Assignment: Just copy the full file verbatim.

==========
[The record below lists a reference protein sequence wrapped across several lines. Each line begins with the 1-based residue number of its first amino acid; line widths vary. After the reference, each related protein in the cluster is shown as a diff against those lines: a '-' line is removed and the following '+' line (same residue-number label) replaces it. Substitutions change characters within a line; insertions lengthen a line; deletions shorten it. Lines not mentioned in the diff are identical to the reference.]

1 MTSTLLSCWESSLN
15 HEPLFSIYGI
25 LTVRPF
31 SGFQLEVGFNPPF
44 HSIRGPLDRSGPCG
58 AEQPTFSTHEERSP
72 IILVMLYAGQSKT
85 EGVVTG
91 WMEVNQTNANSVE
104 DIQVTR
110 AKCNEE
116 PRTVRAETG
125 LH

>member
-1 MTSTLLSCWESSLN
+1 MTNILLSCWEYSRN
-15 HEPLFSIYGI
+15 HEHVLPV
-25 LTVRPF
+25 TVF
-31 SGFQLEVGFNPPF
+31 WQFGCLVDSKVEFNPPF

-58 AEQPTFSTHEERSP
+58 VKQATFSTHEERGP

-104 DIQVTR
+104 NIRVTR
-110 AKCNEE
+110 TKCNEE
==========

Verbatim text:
[The record below lists a reference protein sequence wrapped across several lines. Each line begins with the 1-based residue number of its first amino acid; line widths vary. After the reference, each related protein in the cluster is shown as a diff against those lines: a '-' line is removed and the following '+' line (same residue-number label) replaces it. Substitutions change characters within a line; insertions lengthen a line; deletions shorten it. Lines not mentioned in the diff are identical to the reference.]

1 MTSTLLSCWESSLN
15 HEPLFSIYGI
25 LTVRPF
31 SGFQLEVGFNPPF
44 HSIRGPLDRSGPCG
58 AEQPTFSTHEERSP
72 IILVMLYAGQSKT
85 EGVVTG
91 WMEVNQTNANSVE
104 DIQVTR
110 AKCNEE
116 PRTVRAETG
125 LH

>member
-1 MTSTLLSCWESSLN
+1 MTNILLSCWEYSRN
-15 HEPLFSIYGI
+15 HEHVLPV
-25 LTVRPF
+25 TVF
-31 SGFQLEVGFNPPF
+31 WQFGCLVDSKVEFNPPF

-58 AEQPTFSTHEERSP
+58 VKQATFSTHEERGP

-104 DIQVTR
+104 NIRVTR
-110 AKCNEE
+110 TKCNEE